What is the FHIR Standard?

The Fast Healthcare Interoperability Resources, commonly known by its acronym FHIR (pronounced “fire”), is a data interoperability standard used to digitally connect disparate electronic health records (EHRs) and other healthcare applications.

Health Level Seven International (HL7), a leading healthcare standards organization, first drafted the concept of FHIR in 2011 and has since worked with developers, regulators, and healthcare technology providers to improve the standard for widespread use in the healthcare industry.

 

In 2020, the Centers for Medicare & Medicaid Services issued the Interoperability and Patient Access Final Rule that requires CMS-regulated payers to implement and maintain a secure, standards-based patient access application program interface (API) using the FHIR standard. This includes programs such as Medicare advantage, state Medicaid programs, and other qualified health plans through the Federally Facilitated Marketplace. These organizations, including state and regional health information exchanges (HIEs), have until July 1, 2021, to meet this standard.

How the FHIR Standard Works

FHIR was created with healthcare interoperability in mind, creating an Internet-based approach instead of the document based-approaches that previously existed. FHIR leverages existing logical and theoretical models to provide a consistent and easy way to share information without sacrificing information integrity.

The standard was designed to create a base set of resources that could meet a diversified range of common use case scenarios. It can be used and implemented as part of a standalone data exchange standard or linked with an existing standard seamlessly.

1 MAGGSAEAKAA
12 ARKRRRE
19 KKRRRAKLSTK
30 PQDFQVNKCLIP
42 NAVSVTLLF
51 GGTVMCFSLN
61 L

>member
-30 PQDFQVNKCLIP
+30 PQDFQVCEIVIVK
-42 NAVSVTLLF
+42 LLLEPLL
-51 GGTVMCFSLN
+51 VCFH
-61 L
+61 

FHIR works on the concept of “resources,” a term that includes almost any type of data used in EHRs and healthcare applications. This framework can be used in any system, no matter how it was created. By using FHIR, healthcare organizations can easily share any type of healthcare data with one another, allowing for data to travel with a patient from provider-to-provider, improving data collection and analytics, and better-informing individual’s health care.

Benefits of FHIR include

  • Simplified data sharing
  • Developer friendly
  • Free for use
  • Fast and easy to implement
  • Supports RESTful architecture
  • Delivers cost savings over time
  • Incorporates concept of “resources”
  • Well suited for mobile
  • Large community of experts

FHIR Fundamentals

A next generation, open-source standards framework and platform, built on 30 years of HL7 experience, designed for simplicity and implementation
Built on REST and APIs, using modern web technologies to manage information (as used by Facebook, Google, Twitter, etc.)
Available patient-focused APIs (as required by 21st Century Cures Act)
Content based on essential, portable modular information building blocks easily assembled into working systems
Like web pages, directed toward computers and fast/scalable
Flexible outputs: web, messages, documents, services
Includes an active, global community of developers who constantly test and refine the FHIR specification

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